Thursday, October 03, 2013

Carol Addresses Thirsters

Carol visits Thirsters @ McMenamins

This fairly low key weekly conversation group has recently switched digs, moving from the McMenamins on Savier in NW to the McMenamins on Broadway in NE.

Carol regaled them with stories about her work for civil / human rights and Constitutional democracy in the Philippines, Bangladesh, Egypt and Lesotho.  She talked a lot about the Transformation Resource Center (TRC) as being one of her very favorite NGOs.  She never mentioned PAFID by name, the NGO she helped resurrect in the martial law Philippines to counter the land-grabbing polices of Colonel Elizalde and his cronies.  Yes, this was in the Marcos period.

Why did the US back Savimbi in Namibia again?  She has always freely questioned so-called "US foreign policy".  The succession of presidents made a difference.  Under Carter, her work was more celebrated and acknowledged.  EB asked her why she got "kicked out" of the US Embassy in Maseru.  Again:  a change in personnel, and anyway rotation is the norm in embassies, where few last as long as five years (as she had).

Carol and TRC had a lot of input during the hammering out of the Lesotho constitution in the aftermath of the insurrection by those voted out.  These people started burning down the whole country and surrounding nations had to intercede militarily, which they did without a bloodbath, though killing occurred.  Hammering out an agreement after that took about three years.

She played up the role of Quaker conflict resolvers, indigenous South Africans, in the ending of Apartheid.  My parents had great admiration and respect for the RSA (Republic of South Africa).

She talked about meeting dad and their collaboration as expats.  He was more the technocrat social engineer (sounds evil -- regional and education planning mostly), while she would work as a volunteer, more like Descartes, by which I mean she had more leverage when not subservient to a boss.  She could follow her intuitions more and whereas mom is often mixed up about matters of fact (in my opinion) she is capable of good judgement ("discernment" the Quakers call it).  One of the Thirsters made some insightful remarks along those lines.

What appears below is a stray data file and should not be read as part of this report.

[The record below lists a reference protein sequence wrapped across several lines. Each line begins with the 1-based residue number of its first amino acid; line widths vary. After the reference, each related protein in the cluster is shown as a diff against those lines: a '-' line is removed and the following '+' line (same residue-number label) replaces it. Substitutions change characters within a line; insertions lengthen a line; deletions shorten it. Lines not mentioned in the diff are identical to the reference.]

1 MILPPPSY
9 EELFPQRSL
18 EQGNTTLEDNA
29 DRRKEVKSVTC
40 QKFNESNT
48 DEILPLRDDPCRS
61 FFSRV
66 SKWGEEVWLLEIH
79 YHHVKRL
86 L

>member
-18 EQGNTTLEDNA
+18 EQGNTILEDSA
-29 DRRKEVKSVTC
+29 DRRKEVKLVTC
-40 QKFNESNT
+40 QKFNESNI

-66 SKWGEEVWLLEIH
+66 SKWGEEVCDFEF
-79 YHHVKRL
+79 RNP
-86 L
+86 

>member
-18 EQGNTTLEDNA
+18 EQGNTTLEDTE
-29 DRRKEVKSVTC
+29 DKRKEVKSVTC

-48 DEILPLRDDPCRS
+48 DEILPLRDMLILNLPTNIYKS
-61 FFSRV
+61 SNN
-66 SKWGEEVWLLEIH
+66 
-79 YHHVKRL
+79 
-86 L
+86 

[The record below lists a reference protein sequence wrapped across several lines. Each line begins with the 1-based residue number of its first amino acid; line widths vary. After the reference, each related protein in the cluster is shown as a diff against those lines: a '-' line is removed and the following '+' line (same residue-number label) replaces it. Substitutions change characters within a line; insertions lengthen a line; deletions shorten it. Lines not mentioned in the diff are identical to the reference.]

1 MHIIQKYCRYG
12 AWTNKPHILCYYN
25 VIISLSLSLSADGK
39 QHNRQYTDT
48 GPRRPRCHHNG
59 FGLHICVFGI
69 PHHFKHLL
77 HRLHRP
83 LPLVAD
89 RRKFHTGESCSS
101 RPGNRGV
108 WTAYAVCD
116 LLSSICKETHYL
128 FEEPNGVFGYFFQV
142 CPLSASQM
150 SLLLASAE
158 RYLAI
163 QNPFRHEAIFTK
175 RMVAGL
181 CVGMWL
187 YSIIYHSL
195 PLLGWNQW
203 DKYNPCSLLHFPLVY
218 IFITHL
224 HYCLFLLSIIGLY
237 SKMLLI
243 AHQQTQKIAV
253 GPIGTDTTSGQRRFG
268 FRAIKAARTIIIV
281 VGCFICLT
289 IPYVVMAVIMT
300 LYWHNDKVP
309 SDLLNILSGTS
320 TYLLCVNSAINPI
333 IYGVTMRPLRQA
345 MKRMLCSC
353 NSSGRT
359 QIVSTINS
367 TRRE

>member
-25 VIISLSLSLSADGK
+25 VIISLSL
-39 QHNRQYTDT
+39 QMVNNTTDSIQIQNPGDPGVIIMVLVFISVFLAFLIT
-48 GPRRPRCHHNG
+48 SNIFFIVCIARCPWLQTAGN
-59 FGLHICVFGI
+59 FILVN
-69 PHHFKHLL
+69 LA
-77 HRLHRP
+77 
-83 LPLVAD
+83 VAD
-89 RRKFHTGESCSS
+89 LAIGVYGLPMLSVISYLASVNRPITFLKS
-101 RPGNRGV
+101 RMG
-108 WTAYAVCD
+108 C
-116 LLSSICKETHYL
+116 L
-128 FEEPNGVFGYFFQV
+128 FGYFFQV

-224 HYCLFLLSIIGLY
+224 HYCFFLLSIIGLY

I talked to Doug a lot, Peace Corps vet from Liberia in the 1970s, left before the Civil War.  He'd been back in DC for President Carter's inauguration.  I chose that day to see the Tutunkamn Exhibit -- while the new prez and his wife were strolling down Pennsylvania Avenue in a parade.  Looking at ancient Egyptian stuff at the same time was not disrespectful, but an acknowledgment of our bonds to civilizations past (and maybe consult de Chardin about our bonds to the future).

Thirsters obviously enjoyed this presentation.  Carol has good command of her subject.

I was fairly social with people but also brought along The Rajneesh Chronicles.  I'm about half way through maybe?  Anyone like me who fantasizes about eco-villages in rural Oregon should study this anthropology, or call it "true crime" (how the book tends to get filed at bookstores -- and not without reason mind you).

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